Suffice it to say, the world lost one of its great voices when Etta James died last week, only a few days prior to her 74th birthday. Born Etta Jamesetta Hawkins on January 25, 1938, she became one of the most influential female performers of all time, a daring diva who was able to transcend R&B, soul, rock, gospel, and jazz and make her mark on each of those genres.
While recording for the fledgling Chess Records label, she helped
elevate that company's stature beyond blues realms, recording several
indelible hits that would be covered repeatedly in the decades to come
-- among them "At Last," "I'd Rather Go Blind," and "Tell Mama" -- songs
that became standards in any number of settings.
Despite being recognized with an astounding six Grammys and 17 Blues Music Awards -- not to mention her star on the Hollywood Walk of Fame and induction into the Rock and Roll Hall of Fame, the Blues Hall of Fame, and twice into the Grammy Hall of Fame -- hers was a troubling tale that involved drugs, depression, and struggles with weight issues, all of which were documented in the film Cadillac Records, which found her adroitly portrayed by Beyoncé.
James attracted notice early on with several bawdy recordings, including "Roll With Me Henry," a decidedly controversial choice when considering the fact that she was only 17 in 1955, when it took the R&B charts by storm. Yet, it was her 1961 hit "At Last," a searing ballad about that the bliss of finding long-sought love, that forever etched her in the pop ethos.
She followed that up seven years later with an equally emphatic read of "I'd Rather Go Blind," a song that describes the unimaginable pain of watching romance flounder. In the process, she helped redefine the role of women in modern musical realms, assuming a tough, tenacious stance that was completely out of character with the softer sentiments conveyed by most female singers up until that time.
Unfortunately, James' career was stalled in the '70s due to an unfortunate combination of legal problems and her addiction to heroin and painkillers. She went in and out of rehab to no avail and was later imprisoned for a series of serious missteps, including cashing bad checks, forgery, and trafficking in cocaine.
Despite spending time in prison and a 17-month stint in a psychiatric hospital, James' struggles with prescription drugs continued well into the '80s. She eventually checked into the Betty Ford Clinic, where she managed to kick her addictions and take the necessary steps to get her career back in order.
After avoiding the spotlight for more than a decade, she reemerged in the '90s with a 1993 album, The Right Time, produced by famed R&B producer Jerry Wexler, and Mystery Lady, a salute to Billie Holiday that garnered the first of her Grammys. Her 2003 release, Let's Roll, and a 2004 effort, Blues to the Bone, added to her list of accolades, helping to compensate for the fact that she had been overlooked and ignored for so many years.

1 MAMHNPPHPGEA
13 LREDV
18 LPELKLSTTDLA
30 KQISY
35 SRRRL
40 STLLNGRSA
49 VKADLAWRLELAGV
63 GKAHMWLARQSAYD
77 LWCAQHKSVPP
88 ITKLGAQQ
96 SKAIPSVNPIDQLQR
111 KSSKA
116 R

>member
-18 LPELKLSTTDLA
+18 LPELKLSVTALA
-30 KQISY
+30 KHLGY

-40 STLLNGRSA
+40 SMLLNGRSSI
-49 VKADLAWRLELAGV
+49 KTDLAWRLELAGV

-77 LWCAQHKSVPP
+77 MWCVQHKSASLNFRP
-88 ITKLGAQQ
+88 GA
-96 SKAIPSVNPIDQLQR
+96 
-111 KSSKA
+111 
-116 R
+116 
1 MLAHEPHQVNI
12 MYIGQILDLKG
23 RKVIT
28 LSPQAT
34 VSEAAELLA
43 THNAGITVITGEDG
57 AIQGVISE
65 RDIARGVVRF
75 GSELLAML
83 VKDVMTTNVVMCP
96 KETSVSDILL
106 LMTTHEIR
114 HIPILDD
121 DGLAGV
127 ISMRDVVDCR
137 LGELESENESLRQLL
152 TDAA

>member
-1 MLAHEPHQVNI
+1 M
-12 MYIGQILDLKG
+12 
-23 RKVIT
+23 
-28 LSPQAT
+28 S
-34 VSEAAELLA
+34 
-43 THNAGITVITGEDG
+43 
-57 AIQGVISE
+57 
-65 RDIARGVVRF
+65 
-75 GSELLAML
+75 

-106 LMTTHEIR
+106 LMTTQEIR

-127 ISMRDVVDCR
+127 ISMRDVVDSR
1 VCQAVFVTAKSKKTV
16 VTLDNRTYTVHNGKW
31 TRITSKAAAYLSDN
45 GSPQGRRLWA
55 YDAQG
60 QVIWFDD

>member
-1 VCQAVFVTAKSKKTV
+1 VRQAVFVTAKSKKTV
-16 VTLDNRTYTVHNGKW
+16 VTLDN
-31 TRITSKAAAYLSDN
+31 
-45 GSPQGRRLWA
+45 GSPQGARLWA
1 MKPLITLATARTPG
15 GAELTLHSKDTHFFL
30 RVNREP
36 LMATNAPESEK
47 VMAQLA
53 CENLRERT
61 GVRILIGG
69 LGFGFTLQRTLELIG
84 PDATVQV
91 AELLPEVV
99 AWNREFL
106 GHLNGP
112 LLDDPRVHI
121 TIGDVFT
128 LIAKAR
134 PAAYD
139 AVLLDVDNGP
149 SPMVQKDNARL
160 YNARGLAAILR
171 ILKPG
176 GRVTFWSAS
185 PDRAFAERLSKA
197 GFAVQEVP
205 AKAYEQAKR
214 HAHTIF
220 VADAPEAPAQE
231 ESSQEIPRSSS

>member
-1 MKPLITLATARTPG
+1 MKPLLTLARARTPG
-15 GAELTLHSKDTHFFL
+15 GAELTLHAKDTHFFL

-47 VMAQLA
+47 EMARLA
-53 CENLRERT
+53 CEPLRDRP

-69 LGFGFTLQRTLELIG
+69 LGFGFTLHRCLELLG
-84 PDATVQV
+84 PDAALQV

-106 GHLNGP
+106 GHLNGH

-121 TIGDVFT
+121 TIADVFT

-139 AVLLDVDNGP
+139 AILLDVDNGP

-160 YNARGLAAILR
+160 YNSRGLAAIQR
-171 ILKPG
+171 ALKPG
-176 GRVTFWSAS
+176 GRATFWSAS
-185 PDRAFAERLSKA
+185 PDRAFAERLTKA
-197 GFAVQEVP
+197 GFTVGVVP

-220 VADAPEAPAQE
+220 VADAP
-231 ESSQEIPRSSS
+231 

Diagnosed with leukemia in 2011, James remained mostly out of sight in recent years, due to additional battles with dementia and kidney failure. Yet her influence has endured throughout the years, readily apparent in a number of artists who followed in her wake. Among them:
One of today's most heralded superstars, Beyoncé successfully channeled James in Cadillac Records and, in the process, managed to portray her talent, tenacity, and turmoil. Beyoncé herself has expressed her admiration for James, and her commanding presence and dynamic delivery make it clear that she has indeed learned her lessons well.
Ever since the '60s, the divine Ms. Ross has managed to establish herself as pop music's ultimate diva. However, aside from her superstar stature, it's Ross' own remarkable flair for high drama and edgy confrontation that bring close comparison.
Between her stint with the British blues band Chicken Shack and her rapid ascent via Fleetwood Mac, McVie recorded a powerful solo version of James' signature hit, "I'd Rather Go Blind," performing it with practically the same arrangement as the original. McVie's rich, dusky vocals -- riveting and yet vulnerable in practically the same breath -- clearly indicated she was an Etta James disciple.
Perhaps the most dazzling and dynamic female performer of the past 30 years, Turner's smoldering sensuality owes much to James' early efforts. Both proved the point that an assertive black woman was clearly capable of commanding a stage and wowing a crowd.
Bound to James in terms of both tragedy and talent, Joplin similarly struggled to assert herself while still dealing with her personal demons. Even so, her forceful, frenzied performances showed just how much she owed to James' definitive style.
Raitt's allegiance to the blues derives quite a bit from James' heartfelt and heartrending relationship to her subject matter, and indeed, the two women share a similar emotional investment that they imbue in each and every performance.
The fact that she kicked off her career at roughly the same age that James did when she recorded her first singles brings a certain similarity in itself. However, being a British teenager infatuated with American R&B brought her well into the stylistic realms initially inhabited by James. She also worshiped Betty Wright, whose hit "Clean Up Woman" borrowed the same first-person template that James perfected early on.
A great singer with a remarkable track record and even greater potential, Winehouse fell prey to the same obstacles that derailed James' career for more than a decade. The difference was that James managed to overcome her problems and subsequently reboot, while Winehouse withered under the weight of her vices and passed away prematurely.